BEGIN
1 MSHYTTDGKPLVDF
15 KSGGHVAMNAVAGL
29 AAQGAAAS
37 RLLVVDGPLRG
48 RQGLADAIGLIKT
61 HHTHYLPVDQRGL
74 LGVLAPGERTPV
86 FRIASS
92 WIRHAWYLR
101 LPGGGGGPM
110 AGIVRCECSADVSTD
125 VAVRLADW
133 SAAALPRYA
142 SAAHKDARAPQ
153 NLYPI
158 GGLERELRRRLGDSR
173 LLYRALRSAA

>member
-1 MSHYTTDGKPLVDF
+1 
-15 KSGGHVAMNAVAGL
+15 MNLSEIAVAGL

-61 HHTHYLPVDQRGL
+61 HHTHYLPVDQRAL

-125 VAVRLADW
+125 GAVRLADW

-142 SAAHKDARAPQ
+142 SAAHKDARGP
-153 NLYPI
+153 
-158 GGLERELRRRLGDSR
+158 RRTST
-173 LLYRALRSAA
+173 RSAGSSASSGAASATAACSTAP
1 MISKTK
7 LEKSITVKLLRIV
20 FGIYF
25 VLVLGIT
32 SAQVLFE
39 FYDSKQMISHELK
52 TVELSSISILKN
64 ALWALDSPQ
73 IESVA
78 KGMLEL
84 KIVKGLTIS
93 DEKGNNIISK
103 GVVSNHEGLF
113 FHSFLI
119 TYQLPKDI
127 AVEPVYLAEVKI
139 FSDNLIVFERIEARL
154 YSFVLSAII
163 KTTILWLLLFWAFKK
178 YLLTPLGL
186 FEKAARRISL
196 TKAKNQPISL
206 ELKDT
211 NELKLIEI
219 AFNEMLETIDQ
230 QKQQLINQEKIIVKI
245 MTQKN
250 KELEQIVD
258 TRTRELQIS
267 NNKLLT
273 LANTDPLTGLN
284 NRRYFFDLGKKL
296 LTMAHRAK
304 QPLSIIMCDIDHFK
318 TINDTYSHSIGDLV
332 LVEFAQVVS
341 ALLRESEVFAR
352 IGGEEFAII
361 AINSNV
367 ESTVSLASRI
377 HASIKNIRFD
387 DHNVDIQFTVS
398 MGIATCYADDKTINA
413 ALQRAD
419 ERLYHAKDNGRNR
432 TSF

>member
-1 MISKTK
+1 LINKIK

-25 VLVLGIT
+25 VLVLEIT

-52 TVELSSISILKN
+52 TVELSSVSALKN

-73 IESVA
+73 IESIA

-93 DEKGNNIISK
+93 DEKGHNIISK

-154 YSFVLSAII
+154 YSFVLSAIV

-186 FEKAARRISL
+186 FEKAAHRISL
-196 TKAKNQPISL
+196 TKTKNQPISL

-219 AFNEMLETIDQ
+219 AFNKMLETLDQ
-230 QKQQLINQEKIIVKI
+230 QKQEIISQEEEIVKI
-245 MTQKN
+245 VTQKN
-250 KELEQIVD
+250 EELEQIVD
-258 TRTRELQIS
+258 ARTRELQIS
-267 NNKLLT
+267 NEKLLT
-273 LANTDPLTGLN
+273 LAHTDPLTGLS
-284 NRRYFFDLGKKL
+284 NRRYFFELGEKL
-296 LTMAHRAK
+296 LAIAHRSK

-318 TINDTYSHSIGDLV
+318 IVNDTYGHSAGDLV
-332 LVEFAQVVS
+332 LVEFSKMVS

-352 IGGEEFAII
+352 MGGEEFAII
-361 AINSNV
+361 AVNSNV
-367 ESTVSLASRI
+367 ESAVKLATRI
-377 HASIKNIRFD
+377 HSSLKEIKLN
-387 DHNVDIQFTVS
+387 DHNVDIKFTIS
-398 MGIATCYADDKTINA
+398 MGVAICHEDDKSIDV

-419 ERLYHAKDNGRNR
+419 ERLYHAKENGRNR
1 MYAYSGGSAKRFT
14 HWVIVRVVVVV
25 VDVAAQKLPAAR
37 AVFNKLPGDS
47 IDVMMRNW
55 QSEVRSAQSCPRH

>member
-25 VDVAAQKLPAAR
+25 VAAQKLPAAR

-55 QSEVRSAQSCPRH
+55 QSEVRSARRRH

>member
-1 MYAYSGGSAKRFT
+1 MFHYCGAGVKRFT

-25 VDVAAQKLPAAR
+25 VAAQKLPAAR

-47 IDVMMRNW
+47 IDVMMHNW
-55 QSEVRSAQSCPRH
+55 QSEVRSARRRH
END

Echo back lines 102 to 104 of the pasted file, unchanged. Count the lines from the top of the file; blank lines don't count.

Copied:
-245 MTQKN
+245 VTQKN
-250 KELEQIVD